A Mother Far from Home

on becoming supermom


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The difference between protection and over protection

The Difference between protection and over-protection

Perhaps it’s because I am neurotic, paranoid about my children’s physical safety or just because I think too much about things, but the term over-protection has grated on me. I would think “how can you over-protect?” Then, it hit me, when people speak of others – negatively – as being over-protective what they really mean is that the children are being sheltered. Because, after all, protecting our children from harm is a god-given and natural instinct.

Here’s what I think about the difference between protection and over-protection.

PROTECTION IS ABOUT:

1) Health and safety. It is our job to teach our children how to stay safe, remain safe, and act wisely. This will encompass many different things from their infancy to their adulthood. At first, we teach them not to climb on bookcases, the sofa, walk into the road or play with knives, the hot oven or the neighbor’s mean dog. As they grow older we teach them about strangers, how to ride a bike, good driving skills, which neighborhoods to avoid, etc. In the training aspect, I believe we can focus on this fairly heavily, though not to the detriment of other areas of training. Continue reading

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What to do when your children act like they don’t like you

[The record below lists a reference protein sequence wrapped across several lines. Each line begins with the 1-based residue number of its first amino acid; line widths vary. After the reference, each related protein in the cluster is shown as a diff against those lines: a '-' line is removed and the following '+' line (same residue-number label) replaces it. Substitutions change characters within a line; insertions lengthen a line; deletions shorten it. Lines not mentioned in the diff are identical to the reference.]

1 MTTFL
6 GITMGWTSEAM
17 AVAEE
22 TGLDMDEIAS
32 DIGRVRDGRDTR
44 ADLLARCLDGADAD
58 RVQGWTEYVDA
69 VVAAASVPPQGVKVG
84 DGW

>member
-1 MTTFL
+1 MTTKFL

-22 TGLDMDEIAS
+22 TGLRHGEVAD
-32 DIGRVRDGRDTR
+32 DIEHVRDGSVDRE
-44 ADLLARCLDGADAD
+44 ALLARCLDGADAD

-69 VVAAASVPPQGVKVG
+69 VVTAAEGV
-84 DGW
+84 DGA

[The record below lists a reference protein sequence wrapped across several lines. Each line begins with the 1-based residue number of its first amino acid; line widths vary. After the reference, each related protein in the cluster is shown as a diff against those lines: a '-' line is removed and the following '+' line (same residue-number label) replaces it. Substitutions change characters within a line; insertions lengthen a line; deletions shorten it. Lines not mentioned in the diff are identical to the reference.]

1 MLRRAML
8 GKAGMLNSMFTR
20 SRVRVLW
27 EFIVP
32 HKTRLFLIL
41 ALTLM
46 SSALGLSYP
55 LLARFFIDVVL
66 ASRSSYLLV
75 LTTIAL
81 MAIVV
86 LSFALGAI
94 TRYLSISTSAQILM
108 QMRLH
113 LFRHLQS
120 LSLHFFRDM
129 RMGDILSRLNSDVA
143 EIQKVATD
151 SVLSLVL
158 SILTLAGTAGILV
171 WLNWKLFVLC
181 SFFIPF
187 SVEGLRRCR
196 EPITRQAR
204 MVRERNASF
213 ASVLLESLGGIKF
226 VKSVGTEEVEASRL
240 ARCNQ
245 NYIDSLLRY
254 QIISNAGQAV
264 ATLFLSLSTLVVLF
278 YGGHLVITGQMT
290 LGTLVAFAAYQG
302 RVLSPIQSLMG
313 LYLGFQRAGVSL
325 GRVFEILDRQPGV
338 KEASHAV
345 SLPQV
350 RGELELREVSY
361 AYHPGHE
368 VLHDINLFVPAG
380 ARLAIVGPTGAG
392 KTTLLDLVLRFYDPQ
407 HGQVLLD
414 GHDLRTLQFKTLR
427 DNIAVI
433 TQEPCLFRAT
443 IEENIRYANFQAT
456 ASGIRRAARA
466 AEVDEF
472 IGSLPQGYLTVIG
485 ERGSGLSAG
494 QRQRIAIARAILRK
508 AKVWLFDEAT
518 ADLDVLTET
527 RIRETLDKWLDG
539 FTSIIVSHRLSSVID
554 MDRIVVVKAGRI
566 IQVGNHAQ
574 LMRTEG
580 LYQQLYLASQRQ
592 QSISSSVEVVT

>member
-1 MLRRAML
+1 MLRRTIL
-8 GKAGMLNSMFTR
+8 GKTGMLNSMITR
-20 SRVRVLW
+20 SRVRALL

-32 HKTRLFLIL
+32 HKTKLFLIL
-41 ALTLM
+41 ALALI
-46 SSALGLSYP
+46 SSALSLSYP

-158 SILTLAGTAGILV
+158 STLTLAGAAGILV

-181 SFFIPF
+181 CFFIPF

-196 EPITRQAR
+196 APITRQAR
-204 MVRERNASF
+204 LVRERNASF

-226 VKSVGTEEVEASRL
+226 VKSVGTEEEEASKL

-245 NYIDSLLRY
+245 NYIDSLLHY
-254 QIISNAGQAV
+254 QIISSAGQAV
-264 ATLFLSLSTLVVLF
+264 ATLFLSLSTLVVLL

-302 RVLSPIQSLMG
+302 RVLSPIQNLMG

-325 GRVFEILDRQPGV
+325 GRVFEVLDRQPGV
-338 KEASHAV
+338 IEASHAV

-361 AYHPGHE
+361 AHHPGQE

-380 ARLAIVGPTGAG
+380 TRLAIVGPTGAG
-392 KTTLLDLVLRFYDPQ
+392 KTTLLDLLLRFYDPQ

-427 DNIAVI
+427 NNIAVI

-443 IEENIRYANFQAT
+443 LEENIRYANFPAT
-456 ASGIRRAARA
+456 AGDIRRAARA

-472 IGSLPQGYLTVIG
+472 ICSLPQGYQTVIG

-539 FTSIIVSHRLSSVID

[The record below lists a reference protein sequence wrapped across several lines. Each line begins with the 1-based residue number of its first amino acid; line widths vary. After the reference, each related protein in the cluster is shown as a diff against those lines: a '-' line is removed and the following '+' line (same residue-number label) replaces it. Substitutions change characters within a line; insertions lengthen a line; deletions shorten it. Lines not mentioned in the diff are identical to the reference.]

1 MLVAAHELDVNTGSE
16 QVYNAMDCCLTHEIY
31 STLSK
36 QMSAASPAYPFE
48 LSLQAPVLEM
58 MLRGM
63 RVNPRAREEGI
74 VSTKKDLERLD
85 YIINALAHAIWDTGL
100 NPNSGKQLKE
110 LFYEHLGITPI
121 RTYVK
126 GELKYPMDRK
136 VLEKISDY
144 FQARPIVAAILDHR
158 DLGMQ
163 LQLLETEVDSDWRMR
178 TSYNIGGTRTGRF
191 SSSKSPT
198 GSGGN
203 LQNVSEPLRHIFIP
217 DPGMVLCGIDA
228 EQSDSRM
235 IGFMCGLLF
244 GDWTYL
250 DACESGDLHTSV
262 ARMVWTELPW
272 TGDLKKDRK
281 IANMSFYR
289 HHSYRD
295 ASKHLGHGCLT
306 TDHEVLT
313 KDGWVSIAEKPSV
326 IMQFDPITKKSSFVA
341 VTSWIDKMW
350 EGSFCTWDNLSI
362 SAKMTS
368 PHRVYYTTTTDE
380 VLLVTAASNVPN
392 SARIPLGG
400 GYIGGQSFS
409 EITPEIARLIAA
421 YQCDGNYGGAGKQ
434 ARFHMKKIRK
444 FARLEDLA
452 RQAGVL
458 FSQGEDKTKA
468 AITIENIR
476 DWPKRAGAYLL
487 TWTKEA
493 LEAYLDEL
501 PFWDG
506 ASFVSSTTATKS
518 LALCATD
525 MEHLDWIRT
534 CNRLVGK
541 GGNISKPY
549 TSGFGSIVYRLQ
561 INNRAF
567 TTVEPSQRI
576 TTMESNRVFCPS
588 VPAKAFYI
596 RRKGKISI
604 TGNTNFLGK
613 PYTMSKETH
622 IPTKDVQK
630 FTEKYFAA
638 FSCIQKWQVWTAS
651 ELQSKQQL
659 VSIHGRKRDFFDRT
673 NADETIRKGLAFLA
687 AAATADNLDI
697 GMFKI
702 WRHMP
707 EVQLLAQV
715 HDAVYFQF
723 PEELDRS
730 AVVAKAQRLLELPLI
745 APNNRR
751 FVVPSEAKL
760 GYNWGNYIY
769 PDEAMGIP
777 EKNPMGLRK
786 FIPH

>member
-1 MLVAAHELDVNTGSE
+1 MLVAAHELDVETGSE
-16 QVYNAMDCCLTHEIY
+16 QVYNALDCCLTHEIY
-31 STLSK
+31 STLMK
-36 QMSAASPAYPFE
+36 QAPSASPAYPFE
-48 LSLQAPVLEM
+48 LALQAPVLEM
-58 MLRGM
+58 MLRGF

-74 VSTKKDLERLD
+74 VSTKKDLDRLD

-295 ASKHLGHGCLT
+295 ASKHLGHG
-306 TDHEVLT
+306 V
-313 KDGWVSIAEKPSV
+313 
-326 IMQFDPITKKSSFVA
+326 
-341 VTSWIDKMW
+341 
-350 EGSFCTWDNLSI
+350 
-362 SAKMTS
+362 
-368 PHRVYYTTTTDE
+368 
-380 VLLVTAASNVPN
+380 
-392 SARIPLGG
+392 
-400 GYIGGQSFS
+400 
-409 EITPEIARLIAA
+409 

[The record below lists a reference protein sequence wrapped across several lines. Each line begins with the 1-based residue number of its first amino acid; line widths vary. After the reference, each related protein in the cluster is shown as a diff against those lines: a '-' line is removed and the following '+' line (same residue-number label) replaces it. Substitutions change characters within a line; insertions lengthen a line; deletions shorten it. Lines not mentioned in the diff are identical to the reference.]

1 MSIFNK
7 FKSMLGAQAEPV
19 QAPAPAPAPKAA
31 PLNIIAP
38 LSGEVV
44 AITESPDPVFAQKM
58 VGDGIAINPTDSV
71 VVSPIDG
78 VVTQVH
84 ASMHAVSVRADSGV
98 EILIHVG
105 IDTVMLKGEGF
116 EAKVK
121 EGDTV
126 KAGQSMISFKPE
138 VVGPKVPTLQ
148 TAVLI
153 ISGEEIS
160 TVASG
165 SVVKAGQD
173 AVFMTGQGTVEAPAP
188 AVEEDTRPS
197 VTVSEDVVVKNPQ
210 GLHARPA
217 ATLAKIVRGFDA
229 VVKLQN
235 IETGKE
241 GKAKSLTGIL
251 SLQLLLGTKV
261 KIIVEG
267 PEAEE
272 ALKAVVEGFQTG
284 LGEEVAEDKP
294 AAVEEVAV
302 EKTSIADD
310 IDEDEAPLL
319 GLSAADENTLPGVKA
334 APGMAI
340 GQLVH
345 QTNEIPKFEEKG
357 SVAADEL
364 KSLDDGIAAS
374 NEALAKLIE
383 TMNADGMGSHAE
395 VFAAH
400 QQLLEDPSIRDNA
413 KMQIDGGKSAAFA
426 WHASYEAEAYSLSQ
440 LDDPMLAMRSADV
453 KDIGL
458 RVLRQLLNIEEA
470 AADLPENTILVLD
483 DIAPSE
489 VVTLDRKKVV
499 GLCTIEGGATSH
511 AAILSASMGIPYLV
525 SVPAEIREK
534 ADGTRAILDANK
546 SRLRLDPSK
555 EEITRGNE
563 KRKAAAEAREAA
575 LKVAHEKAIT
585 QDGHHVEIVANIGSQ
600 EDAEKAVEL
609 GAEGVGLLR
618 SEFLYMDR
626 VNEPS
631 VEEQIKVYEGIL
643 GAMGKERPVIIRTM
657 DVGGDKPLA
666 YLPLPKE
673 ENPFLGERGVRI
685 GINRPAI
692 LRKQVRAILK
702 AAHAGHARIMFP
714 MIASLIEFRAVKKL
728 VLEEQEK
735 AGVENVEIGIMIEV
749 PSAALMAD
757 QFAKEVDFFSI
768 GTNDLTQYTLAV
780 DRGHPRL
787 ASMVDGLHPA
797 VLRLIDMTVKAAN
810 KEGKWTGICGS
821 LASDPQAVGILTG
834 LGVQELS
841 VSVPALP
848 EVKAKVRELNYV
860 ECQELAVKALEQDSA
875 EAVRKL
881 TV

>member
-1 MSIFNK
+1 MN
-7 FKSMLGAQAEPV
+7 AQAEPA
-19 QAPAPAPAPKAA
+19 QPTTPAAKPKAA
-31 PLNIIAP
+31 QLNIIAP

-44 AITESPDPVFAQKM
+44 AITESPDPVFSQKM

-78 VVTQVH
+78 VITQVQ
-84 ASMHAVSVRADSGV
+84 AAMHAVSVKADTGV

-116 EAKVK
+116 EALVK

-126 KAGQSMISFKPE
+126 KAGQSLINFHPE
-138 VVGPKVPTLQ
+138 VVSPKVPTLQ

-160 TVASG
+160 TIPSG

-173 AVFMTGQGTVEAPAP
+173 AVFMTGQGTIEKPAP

A Mother Far from Home

Because, let’s face it, they will. They’ll give you a dirty look like you aren’t the one who incubated them, delivered them, fed them and changed their dirty diapers. They will act like this one thing – this one little thing that is not even good for them but that they are too young to understand – is enough to wipe out all those acts of love and service.

What do we do when our maternal heart crumbles {or gets angry} because our children act like they don’t like us. Whether for a few minutes, a few hours, or a day or more, the methods are much the same.

1) Be sure that you are paying them enough positive loving attention. In order to effectively weather the storm of “my child hates me…what is the point of it all?” one must be sure their children are not acting out in anger because they feel left out, neglected or not special. Are you spending alone time with them, even as little as 15 minutes a day? Are you speaking to them with positive smiles, positive words and affection? If you are, and regularly, then carry on to the next step.  Continue reading


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“Nurture Shock” book review (children and lying)

A Mother Far From Home

I’ve already familiarized you with Nurture Shock in this article. The authors, Po Bronson and Ashley Merryman, have reviewed research concerning various behaviors children exhibit to see whether our first instinct (or what society say is the best thing to do ) actually works. Why children lie is a great chapter. I won’t give away all its glory, but this chapter goes into research and studies where children and teenagers have been interviewed and do surveys on how often they lie to their parents. You’d be shocked. I would too if I hadn’t already blocked it out in denial.

Thoughts on lying and your child.

1) It’s actually a developmental milestone. While all of us want to think our children are perfect angels and will never commit a sin from the day of their birth until the day they die that is just not how it is. Lying is a developmental milestone because it shows that their mind has matured to the point where they understand that reality is not the only thing operating here. Their words can create a reality of their own, if you believe them. It shows their brain is working, functioning and growing. Now, that doesn’t mean lying is okay. It’s not okay at all ever (at least in my book). But, now you know that when your child kicks, screams, lies, or throws themselves on the floor, that these behaviors are in fact, perfectly normal.  Continue reading